UT Police Department Chief David Carter said he views the University as a medium-sized city, which has a daytime population that can swell to 80,000 people. When the school’s enrollment shrinks by tens of thousands of students during the summer, certain aspects of policing that population change.
Captain Gonzalo Gonzalez said that while the department gets fewer calls during the summer, activity does not go down. Instead of responding to calls, officers are more free to patrol.
“(During the summer) we do more patrolling, so a lot of our activity tends to be self-initiated,” Gonzalez said. “(The officers are) able to generate more activity on their own versus having to respond to calls.”
Gonzalez also said there are fewer events like football or basketball games where the department is required to provide security, freeing up time for officers to patrol.
Despite these differences, Carter said the department remains committed to the same objectives throughout the summer as during the year.
“UTPD is a year-round police department, we’re a full-service police department,” Carter said. “In terms of the off-campus patrols, the expectation is the same. We don’t want to overly reduce our footprint so people think there’s nobody here.”
Carter said that while overall traffic on campus is slower, the other areas UTPD serves, such as West Campus, remain active throughout the summer.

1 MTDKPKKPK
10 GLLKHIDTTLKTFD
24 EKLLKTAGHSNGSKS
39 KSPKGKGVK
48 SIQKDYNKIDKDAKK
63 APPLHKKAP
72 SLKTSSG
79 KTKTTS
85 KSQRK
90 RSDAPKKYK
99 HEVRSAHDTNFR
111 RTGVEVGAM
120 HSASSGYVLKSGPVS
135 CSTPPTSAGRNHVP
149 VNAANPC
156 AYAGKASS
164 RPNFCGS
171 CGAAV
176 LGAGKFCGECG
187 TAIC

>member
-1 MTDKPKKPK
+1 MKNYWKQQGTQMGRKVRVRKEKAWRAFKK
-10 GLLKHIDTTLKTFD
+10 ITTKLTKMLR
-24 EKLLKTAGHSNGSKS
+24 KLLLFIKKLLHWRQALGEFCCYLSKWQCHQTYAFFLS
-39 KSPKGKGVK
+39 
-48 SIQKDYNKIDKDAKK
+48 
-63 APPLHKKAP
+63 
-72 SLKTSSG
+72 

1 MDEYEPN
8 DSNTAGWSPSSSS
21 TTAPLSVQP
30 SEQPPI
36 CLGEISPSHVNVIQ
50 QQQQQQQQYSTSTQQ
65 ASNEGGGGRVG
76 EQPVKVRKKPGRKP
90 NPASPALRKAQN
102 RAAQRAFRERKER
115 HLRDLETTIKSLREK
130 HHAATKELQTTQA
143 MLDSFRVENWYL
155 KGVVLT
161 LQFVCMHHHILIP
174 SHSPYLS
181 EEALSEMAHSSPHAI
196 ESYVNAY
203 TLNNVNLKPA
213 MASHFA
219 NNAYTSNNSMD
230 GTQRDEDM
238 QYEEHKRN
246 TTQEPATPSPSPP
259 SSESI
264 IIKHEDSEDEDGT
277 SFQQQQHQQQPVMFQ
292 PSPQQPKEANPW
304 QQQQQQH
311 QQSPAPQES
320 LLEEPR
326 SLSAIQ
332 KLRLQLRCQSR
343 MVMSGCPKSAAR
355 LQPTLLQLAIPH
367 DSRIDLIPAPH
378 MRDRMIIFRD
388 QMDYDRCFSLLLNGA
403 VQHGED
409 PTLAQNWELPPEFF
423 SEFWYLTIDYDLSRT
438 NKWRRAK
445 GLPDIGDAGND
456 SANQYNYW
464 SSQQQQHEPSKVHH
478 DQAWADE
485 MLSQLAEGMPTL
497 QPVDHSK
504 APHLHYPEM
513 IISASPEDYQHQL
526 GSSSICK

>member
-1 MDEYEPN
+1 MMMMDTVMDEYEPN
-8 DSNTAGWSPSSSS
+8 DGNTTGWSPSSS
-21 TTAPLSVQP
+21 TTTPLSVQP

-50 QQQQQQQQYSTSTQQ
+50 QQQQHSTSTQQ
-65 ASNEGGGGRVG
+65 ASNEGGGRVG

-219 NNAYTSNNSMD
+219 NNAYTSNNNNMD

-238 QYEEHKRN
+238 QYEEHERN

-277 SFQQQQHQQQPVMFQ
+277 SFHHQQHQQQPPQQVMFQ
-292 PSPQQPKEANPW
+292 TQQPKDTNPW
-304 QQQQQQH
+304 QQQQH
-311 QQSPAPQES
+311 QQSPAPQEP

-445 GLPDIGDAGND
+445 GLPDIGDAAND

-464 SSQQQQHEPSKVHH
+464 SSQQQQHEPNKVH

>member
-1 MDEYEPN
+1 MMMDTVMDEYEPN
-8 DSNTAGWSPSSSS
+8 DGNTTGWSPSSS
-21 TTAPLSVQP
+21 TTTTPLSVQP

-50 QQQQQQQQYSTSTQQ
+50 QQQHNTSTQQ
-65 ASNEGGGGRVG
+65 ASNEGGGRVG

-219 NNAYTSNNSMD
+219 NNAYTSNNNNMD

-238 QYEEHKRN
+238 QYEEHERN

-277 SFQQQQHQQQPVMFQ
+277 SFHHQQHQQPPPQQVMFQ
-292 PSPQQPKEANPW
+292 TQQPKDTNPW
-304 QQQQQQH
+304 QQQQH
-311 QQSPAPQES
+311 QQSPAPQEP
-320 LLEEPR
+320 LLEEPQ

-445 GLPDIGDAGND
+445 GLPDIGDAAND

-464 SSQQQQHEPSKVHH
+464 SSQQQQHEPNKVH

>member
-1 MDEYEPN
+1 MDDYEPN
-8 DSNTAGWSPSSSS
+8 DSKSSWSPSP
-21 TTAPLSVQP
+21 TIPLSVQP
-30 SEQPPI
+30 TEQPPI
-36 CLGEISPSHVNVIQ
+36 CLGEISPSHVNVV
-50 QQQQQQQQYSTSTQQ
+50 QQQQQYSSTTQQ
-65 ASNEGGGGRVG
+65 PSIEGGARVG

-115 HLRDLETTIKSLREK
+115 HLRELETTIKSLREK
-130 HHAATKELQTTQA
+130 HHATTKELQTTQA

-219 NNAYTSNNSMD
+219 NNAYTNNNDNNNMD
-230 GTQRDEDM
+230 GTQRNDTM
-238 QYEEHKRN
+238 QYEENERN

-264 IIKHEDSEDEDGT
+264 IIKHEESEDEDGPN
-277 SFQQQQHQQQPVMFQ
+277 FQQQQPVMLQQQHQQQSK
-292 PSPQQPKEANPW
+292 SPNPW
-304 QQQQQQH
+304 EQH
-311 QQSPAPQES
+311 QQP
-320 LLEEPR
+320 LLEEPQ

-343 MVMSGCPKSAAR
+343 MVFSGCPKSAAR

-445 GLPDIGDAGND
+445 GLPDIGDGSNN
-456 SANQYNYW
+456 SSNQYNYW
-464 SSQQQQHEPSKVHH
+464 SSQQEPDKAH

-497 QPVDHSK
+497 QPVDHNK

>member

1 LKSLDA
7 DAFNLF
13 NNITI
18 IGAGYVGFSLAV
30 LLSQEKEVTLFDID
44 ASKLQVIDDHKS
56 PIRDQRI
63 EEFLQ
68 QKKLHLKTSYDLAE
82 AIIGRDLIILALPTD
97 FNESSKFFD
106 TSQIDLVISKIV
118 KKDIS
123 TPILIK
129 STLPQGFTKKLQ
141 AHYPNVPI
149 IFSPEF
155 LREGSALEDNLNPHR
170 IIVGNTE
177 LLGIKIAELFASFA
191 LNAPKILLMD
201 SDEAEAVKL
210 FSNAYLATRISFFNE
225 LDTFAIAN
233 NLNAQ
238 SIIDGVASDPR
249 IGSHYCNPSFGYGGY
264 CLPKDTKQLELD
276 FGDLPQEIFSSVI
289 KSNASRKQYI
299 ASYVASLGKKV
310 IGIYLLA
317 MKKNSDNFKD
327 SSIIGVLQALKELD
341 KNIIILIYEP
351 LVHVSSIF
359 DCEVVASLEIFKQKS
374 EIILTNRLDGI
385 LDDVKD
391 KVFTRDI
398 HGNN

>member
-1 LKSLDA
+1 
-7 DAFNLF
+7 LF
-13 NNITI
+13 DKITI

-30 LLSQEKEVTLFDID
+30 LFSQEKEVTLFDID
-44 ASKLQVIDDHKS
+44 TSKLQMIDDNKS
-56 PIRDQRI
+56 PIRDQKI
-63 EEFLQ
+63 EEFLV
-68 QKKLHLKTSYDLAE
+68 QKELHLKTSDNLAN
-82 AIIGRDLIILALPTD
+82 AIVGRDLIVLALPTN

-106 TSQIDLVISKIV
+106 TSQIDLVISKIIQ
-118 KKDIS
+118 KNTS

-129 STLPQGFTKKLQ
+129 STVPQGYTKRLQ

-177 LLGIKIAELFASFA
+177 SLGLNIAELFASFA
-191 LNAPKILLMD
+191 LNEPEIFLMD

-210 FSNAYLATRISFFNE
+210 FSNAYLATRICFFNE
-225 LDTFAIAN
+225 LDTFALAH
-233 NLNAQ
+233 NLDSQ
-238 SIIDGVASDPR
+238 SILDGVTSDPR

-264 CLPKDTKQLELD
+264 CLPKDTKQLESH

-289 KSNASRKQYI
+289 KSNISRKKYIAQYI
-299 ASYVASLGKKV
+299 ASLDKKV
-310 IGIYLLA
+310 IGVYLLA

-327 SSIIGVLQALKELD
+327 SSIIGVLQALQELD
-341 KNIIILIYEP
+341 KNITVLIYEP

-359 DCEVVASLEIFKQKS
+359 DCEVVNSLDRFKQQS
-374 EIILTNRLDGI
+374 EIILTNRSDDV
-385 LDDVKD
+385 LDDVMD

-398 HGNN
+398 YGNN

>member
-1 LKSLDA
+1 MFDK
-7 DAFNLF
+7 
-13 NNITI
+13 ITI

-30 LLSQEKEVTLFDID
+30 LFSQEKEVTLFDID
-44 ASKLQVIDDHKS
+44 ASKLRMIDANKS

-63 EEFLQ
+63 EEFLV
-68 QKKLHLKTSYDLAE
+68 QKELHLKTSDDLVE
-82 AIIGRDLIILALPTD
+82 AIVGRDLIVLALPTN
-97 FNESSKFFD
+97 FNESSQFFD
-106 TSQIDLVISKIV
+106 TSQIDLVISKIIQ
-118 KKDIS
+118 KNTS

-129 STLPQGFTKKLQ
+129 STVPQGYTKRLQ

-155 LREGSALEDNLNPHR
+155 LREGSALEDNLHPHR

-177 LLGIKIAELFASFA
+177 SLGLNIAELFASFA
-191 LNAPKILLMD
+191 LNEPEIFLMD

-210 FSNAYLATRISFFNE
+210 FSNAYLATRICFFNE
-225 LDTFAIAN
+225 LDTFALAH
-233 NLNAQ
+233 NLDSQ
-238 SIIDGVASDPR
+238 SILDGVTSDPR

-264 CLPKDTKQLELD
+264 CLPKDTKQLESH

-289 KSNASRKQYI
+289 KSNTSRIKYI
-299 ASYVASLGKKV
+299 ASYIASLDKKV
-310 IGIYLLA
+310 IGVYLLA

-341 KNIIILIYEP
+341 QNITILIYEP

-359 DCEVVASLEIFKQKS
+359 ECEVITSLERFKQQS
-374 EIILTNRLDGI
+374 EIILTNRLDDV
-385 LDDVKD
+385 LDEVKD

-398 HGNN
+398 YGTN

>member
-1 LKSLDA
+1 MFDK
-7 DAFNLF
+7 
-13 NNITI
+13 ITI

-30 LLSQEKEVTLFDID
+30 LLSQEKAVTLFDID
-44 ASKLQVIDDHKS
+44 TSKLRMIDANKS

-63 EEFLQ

Lieutenant Jose Peña has been with the department 26 years and said summers used to be much less active.
“During the first 10, 15 years, the summer was really dead,” Peña said. “Now, we’re doing more in West Campus, so really it’s always busy.”
Carter said part of that push into West Campus began about six months after he took over the department in 2013, when bicycle units started patrolling the area. Now, officers regularly patrol West Campus both on foot and in cars year-round.
Carter said the summer months allow officers time to take vacations and an opportunity for the department to regroup.
“When we get into the summer, that gives us an opportunity to somewhat regroup and refresh,” Carter said. “Training is a big part of that.”
All law enforcement officers in Texas have mandated recurring training cycles to keep up to date on things such as firearm qualification.
“Sometimes we have to put off some of that training to occur during the summer when it’s clearly slower on campus,” Carter said.
The department also conducts other training to keep up with the needs of the campus and surrounding areas, Carter said. Specifically, this summer 13 new officers are being trained, a boost that Carter said is much needed.
“We really needed the additional officers, based on the expansion of the department and based on the needs of the University,” Carter said. “I’m very pleased with our current cadre.”
Throughout the summer, these new officers will report to Police Training Officers, who will oversee their training during the next 16 weeks. By the fall, UTPD also plans to hire four lateral transfers, or officers who have previous law enforcement experience, as part of the chief’s push for more visibility.
“Regardless of the time of year, we maintain our posture to make sure that we’re visible and approachable,” Carter said.